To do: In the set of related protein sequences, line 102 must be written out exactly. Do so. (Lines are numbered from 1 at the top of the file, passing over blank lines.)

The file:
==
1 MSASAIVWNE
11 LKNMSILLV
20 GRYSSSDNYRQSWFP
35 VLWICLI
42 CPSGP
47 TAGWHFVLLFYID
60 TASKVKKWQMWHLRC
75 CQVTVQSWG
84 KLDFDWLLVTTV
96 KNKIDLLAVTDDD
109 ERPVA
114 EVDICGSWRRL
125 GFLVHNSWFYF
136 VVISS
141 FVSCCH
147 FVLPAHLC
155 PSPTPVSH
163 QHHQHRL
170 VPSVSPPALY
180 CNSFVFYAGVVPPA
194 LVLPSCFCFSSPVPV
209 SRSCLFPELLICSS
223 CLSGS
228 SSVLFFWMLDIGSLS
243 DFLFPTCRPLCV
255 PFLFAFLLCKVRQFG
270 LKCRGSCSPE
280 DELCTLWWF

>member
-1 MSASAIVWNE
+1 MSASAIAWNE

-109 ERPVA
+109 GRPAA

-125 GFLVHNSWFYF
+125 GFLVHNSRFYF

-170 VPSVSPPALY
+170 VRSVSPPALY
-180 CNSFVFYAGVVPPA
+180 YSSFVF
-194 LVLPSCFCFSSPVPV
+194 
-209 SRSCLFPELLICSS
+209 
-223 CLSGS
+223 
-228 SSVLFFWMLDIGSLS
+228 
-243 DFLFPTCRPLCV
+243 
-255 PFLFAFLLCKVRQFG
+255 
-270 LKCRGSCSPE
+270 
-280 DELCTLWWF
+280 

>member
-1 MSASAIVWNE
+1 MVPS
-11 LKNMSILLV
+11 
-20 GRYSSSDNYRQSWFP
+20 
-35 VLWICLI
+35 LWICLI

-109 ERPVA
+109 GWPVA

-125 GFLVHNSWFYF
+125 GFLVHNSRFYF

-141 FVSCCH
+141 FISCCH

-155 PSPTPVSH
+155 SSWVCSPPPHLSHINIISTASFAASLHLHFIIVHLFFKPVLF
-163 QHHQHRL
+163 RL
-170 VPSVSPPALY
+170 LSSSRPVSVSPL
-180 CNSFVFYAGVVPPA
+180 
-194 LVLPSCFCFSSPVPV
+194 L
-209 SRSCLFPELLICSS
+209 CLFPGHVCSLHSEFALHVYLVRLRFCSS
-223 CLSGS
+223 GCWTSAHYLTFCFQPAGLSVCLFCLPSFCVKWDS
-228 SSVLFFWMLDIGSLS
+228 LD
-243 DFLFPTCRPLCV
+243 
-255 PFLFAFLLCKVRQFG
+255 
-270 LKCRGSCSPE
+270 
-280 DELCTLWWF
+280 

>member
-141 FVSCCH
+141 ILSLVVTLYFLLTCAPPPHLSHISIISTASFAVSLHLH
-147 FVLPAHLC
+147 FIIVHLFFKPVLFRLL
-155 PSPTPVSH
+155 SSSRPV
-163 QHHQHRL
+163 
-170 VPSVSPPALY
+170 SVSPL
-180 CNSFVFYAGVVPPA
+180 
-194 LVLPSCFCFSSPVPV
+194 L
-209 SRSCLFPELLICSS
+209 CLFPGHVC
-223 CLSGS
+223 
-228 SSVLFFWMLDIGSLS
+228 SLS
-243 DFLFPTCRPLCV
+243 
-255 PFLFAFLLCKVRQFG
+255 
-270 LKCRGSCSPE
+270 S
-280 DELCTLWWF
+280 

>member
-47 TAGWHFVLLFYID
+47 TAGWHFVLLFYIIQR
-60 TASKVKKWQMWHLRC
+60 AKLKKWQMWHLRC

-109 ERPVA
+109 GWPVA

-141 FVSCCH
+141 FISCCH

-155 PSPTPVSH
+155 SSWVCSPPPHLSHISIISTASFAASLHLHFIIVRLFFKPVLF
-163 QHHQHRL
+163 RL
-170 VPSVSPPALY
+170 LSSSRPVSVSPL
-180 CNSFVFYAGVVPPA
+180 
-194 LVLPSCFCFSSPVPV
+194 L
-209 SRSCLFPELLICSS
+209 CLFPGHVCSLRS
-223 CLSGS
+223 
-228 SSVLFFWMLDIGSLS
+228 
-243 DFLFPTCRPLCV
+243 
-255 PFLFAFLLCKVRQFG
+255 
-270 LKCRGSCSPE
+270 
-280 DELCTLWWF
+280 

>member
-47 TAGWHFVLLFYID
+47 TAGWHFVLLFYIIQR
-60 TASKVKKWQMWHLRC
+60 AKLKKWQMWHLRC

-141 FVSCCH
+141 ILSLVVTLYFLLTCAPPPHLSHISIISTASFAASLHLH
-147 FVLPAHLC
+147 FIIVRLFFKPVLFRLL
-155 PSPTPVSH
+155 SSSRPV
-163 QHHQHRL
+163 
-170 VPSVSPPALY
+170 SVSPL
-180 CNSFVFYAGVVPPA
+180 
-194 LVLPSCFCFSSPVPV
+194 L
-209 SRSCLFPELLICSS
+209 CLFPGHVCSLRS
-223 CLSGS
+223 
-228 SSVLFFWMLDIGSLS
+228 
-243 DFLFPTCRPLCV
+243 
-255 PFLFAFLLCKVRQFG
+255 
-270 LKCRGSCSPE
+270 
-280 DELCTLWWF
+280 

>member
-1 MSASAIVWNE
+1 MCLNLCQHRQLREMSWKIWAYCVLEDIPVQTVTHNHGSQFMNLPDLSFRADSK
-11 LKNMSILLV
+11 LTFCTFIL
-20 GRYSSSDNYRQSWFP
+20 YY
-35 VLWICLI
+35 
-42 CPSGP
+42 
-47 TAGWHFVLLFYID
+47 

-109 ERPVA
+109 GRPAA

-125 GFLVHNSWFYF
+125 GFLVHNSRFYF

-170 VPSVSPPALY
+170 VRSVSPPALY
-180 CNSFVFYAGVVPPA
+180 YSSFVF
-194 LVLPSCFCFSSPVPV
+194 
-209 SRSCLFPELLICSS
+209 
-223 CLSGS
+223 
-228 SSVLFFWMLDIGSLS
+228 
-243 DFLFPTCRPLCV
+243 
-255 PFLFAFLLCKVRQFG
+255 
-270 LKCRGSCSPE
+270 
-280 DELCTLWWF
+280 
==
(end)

-163 QHHQHRL